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Versions: 00                                                            
NETWORK WORKING GROUP                                        N. Williams
Internet-Draft                                                       Sun
Intended status: Standards Track                           April 9, 2009
Expires: October 11, 2009


                IPsec End-Point Channel Bindings and API
               draft-ietf-btns-channel-binding-api-00.txt

Status of this Memo

   This Internet-Draft is submitted to IETF in full conformance with the
   provisions of BCP 78 and BCP 79.

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   This Internet-Draft will expire on October 11, 2009.

Copyright Notice

   Copyright (c) 2009 IETF Trust and the persons identified as the
   document authors.  All rights reserved.

   This document is subject to BCP 78 and the IETF Trust's Legal
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Abstract

   This document defines channel bindings for IPsec and describes an
   abstract API and a BSD sockets API extension for obtaining channel
   bindings of "connection latches".



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Table of Contents

   1.    Introduction  . . . . . . . . . . . . . . . . . . . . . . . . 3
   1.1.  Conventions used in this document . . . . . . . . . . . . . . 3
   2.    End-Point Channel Binding Types for IPsec . . . . . . . . . . 3
   2.1.  ipsec-end-point-sha256  . . . . . . . . . . . . . . . . . . . 3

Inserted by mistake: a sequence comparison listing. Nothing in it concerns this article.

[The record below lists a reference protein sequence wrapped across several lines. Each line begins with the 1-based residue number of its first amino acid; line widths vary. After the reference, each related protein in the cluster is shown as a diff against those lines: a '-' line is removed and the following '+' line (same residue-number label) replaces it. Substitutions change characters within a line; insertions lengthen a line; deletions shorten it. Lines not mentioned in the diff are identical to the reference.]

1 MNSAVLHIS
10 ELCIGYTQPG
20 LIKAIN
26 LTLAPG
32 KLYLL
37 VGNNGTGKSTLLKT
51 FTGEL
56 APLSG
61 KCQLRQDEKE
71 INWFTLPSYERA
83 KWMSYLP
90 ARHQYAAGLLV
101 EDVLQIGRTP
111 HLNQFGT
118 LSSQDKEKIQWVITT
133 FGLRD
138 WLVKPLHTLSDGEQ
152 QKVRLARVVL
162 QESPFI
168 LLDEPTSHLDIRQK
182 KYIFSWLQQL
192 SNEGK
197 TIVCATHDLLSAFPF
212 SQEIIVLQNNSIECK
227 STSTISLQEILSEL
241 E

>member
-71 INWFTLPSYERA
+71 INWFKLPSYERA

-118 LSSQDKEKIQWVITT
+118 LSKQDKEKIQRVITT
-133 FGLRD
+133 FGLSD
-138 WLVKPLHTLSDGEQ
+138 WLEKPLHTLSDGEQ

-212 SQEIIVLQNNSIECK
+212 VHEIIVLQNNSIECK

2.2.  ipsec-responder-end-point . . . . . . . . . . . . . . . . . . 4
   2.3.  Hash Agility and Channel Binding Type Negotiation . . . . . . 4
   3.    Abstract API  . . . . . . . . . . . . . . . . . . . . . . . . 4
   4.    BSD Sockets C API . . . . . . . . . . . . . . . . . . . . . . 5
   5.    IANA Considerations . . . . . . . . . . . . . . . . . . . . . 7
   6.    Security Considerations . . . . . . . . . . . . . . . . . . . 7
   7.    Acknowledgements  . . . . . . . . . . . . . . . . . . . . . . 7
   8.    References  . . . . . . . . . . . . . . . . . . . . . . . . . 7
   8.1.  Normative References  . . . . . . . . . . . . . . . . . . . . 7
   8.2.  Informative References  . . . . . . . . . . . . . . . . . . . 8
         Author's Address  . . . . . . . . . . . . . . . . . . . . . . 8


































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1.  Introduction

   With connection latching [I-D.ietf-btns-connection-latching] IPsec
   now has a notion of "secure channel" that can be used in conjunction
   with channel binding [RFC5056].  This document defines the channel
   bindings for IPsec channels where each peers use public keys to
   authenticate to the other.  It also provides an abstract API for
   accessing the channel bindings of an IPsec channel.  And it provides
   a BSD sockets C language binding of that abstract API.

   We assume reader familiarity with channel binding [RFC5056], IPsec
   [RFC4301] and connection latching
   [I-D.ietf-btns-connection-latching].

   These channel binding types also work with Better Than Nothing
   Security (BTNS) [RFC5386] [RFC5387], and make its use safe.

1.1.  Conventions used in this document

   The key words "MUST", "MUST NOT", "REQUIRED", "SHALL", "SHALL NOT",